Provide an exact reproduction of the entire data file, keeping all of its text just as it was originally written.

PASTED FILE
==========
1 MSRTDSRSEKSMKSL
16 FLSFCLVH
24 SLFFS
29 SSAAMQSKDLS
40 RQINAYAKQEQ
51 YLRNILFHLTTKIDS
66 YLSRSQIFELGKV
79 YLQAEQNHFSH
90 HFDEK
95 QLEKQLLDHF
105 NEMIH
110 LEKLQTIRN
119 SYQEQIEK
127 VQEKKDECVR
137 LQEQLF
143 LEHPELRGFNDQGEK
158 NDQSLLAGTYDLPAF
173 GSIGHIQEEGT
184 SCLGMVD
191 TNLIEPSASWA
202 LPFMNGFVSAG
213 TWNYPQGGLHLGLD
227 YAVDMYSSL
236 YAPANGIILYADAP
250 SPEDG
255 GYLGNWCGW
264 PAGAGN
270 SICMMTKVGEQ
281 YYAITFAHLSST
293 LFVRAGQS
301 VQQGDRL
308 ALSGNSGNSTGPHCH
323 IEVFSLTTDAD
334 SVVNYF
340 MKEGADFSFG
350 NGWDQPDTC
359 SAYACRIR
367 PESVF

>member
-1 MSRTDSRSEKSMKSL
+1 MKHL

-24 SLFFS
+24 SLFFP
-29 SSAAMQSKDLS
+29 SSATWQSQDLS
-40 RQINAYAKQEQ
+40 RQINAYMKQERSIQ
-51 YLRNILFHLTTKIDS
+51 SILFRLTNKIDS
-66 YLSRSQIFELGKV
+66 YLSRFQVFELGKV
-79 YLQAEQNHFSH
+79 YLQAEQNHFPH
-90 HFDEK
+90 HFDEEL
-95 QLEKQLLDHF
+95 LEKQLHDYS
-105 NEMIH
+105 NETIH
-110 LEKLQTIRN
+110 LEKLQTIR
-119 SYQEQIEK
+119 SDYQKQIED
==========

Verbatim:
1 MSRTDSRSEKSMKSL
16 FLSFCLVH
24 SLFFS
29 SSAAMQSKDLS
40 RQINAYAKQEQ
51 YLRNILFHLTTKIDS
66 YLSRSQIFELGKV
79 YLQAEQNHFSH
90 HFDEK
95 QLEKQLLDHF
105 NEMIH
110 LEKLQTIRN
119 SYQEQIEK
127 VQEKKDECVR
137 LQEQLF
143 LEHPELRGFNDQGEK
158 NDQSLLAGTYDLPAF
173 GSIGHIQEEGT
184 SCLGMVD
191 TNLIEPSASWA
202 LPFMNGFVSAG
213 TWNYPQGGLHLGLD
227 YAVDMYSSL
236 YAPANGIILYADAP
250 SPEDG
255 GYLGNWCGW
264 PAGAGN
270 SICMMTKVGEQ
281 YYAITFAHLSST
293 LFVRAGQS
301 VQQGDRL
308 ALSGNSGNSTGPHCH
323 IEVFSLTTDAD
334 SVVNYF
340 MKEGADFSFG
350 NGWDQPDTC
359 SAYACRIR
367 PESVF

>member
-1 MSRTDSRSEKSMKSL
+1 MKHL

-24 SLFFS
+24 SLFFP
-29 SSAAMQSKDLS
+29 SSATWQSQDLS
-40 RQINAYAKQEQ
+40 RQINAYMKQERSIQ
-51 YLRNILFHLTTKIDS
+51 SILFRLTNKIDS
-66 YLSRSQIFELGKV
+66 YLSRFQVFELGKV
-79 YLQAEQNHFSH
+79 YLQAEQNHFPH
-90 HFDEK
+90 HFDEEL
-95 QLEKQLLDHF
+95 LEKQLHDYS
-105 NEMIH
+105 NETIH
-110 LEKLQTIRN
+110 LEKLQTIR
-119 SYQEQIEK
+119 SDYQKQIED